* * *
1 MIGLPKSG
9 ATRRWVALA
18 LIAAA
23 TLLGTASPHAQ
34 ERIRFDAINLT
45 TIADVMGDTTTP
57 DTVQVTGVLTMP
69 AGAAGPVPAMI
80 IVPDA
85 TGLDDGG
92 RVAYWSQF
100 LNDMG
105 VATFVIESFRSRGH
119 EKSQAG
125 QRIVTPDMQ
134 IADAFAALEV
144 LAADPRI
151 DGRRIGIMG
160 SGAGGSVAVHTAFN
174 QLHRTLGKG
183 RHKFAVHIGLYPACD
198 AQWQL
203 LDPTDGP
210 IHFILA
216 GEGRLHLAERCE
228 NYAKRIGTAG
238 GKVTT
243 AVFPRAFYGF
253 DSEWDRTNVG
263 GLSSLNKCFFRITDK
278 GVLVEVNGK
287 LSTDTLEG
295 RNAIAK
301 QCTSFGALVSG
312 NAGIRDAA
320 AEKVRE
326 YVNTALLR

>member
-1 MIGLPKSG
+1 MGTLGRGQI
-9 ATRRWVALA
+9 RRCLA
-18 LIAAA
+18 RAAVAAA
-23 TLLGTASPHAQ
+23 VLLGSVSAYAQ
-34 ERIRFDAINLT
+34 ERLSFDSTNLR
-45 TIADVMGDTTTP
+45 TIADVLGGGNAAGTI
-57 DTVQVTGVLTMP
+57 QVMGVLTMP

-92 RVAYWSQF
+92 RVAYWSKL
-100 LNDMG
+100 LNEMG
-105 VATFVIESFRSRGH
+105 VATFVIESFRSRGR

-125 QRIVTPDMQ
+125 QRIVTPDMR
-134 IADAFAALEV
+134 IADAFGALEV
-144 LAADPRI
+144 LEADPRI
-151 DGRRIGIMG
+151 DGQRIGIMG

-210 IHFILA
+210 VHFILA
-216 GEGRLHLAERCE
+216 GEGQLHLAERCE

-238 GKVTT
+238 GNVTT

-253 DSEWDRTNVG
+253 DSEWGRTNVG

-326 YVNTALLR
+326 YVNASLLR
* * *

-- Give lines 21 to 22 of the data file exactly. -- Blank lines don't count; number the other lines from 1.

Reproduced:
183 RHKFAVHIGLYPACD
198 AQWQL